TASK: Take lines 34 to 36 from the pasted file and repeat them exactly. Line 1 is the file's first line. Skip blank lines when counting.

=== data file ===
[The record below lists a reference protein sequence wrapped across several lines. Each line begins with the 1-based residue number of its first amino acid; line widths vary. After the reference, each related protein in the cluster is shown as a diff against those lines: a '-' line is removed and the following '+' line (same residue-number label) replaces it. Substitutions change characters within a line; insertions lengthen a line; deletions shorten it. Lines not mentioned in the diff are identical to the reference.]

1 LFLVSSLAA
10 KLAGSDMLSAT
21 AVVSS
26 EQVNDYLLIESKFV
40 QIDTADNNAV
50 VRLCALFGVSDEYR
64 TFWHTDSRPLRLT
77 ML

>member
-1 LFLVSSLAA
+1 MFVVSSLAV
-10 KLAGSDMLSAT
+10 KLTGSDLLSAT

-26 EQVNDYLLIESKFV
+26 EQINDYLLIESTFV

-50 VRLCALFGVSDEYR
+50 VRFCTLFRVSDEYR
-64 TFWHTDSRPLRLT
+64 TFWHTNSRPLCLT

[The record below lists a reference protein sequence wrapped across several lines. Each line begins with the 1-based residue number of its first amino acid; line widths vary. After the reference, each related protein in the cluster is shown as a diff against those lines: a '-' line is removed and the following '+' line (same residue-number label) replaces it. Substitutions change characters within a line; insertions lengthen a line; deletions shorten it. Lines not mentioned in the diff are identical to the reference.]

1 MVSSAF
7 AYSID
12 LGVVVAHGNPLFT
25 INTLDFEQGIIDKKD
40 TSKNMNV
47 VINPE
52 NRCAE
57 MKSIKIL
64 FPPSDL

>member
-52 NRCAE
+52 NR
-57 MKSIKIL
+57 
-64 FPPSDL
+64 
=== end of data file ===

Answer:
-57 MKSIKIL
+57 
-64 FPPSDL